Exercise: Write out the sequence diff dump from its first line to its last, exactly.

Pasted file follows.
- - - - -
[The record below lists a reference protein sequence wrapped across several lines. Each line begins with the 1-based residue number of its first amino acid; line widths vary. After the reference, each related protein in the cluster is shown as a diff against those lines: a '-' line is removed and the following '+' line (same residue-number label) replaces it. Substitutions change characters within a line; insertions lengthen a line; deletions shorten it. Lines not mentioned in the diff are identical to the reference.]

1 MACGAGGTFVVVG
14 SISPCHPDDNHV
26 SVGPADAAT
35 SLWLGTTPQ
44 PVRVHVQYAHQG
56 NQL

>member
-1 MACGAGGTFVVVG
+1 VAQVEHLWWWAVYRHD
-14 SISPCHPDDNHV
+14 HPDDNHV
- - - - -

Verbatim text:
[The record below lists a reference protein sequence wrapped across several lines. Each line begins with the 1-based residue number of its first amino acid; line widths vary. After the reference, each related protein in the cluster is shown as a diff against those lines: a '-' line is removed and the following '+' line (same residue-number label) replaces it. Substitutions change characters within a line; insertions lengthen a line; deletions shorten it. Lines not mentioned in the diff are identical to the reference.]

1 MACGAGGTFVVVG
14 SISPCHPDDNHV
26 SVGPADAAT
35 SLWLGTTPQ
44 PVRVHVQYAHQG
56 NQL

>member
-1 MACGAGGTFVVVG
+1 VAQVEHLWWWAVYRHD
-14 SISPCHPDDNHV
+14 HPDDNHV